There’s good news for 13 states before the onset of the famed Indian summer. They will get more power, 8,000MW of it, which will be shared between them, but they will have to wait for at least five years.
The 8,000MW will come from the ultra-mega-power projects in Tilaiya (Jharkhand) and Cheyyur (Tamil Nadu), and is expected to be available between 2012 and 2017. The biggest gainer from the recent allocation is Tamil Nadu, which gets 1,600MW, followed by Uttar Pradesh and Jharkand with 1,000MW each. Tamil Nadu and Jharkand get preferential treatment because the plants are located in the states.
“We have firmed up the allocation of power being generated by these projects,” said an executive at the Power Finance Corporation, the company responsible for developing the ultra mega power plants at costs between Rs16,000 crore and Rs20,000 crore.
Though the process of identifying companies that will build the projects involves competitive bidding, the government has decided to sign power-purchase agreements even before a developer is decided. This is driven by a need to make the projects more attractive to bidders, and involves finding customers for the power that will be produced, and signing agreements with them. The customers are various state electricity boards.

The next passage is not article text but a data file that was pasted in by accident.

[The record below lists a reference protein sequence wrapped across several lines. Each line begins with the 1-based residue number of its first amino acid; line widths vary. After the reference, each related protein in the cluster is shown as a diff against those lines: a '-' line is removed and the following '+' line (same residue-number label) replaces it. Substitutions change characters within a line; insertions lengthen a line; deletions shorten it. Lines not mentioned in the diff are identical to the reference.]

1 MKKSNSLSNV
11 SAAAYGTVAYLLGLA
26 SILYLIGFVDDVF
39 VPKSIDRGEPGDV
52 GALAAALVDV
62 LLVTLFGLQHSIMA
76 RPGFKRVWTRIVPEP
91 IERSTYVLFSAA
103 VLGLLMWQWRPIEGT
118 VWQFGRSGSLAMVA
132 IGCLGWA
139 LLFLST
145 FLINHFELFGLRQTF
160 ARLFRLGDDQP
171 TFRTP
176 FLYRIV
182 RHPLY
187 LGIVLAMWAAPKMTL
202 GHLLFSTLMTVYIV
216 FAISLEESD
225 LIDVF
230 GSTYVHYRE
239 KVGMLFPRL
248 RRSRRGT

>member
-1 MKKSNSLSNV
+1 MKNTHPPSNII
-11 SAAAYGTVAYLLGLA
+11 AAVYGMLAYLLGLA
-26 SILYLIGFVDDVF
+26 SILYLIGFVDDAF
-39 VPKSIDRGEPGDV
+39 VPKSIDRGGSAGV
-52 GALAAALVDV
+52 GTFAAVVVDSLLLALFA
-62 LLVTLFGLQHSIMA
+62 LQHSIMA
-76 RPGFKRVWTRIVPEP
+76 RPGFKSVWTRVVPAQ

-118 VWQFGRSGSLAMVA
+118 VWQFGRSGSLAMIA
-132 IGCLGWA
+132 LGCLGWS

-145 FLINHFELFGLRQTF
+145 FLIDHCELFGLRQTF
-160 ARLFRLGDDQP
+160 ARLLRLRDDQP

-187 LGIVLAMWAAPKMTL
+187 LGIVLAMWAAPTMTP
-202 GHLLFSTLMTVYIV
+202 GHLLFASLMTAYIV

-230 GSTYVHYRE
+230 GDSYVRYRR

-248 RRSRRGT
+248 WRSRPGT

All 13 states that have been allocated power have shortfalls of between 1.1% and 24.3% of demand. The government had initially planned to set up nine ultra-mega projects to add capacity in a country with a total yield of 1,28,182MW. Of these, the proposal to set up a plant in Chhattisgarh has been dropped and two projects, one in Karnataka and the other in Maharashtra have been stuck on account of a delay in identifying a location for them.
The special purpose vehicles for Cheyuur and Tilaiya projects—Coastal Tamil Nadu Power Ltd and Jharkhand Integrated Power Ltd—have already been formed. These firms will be transferred to the successful bidders.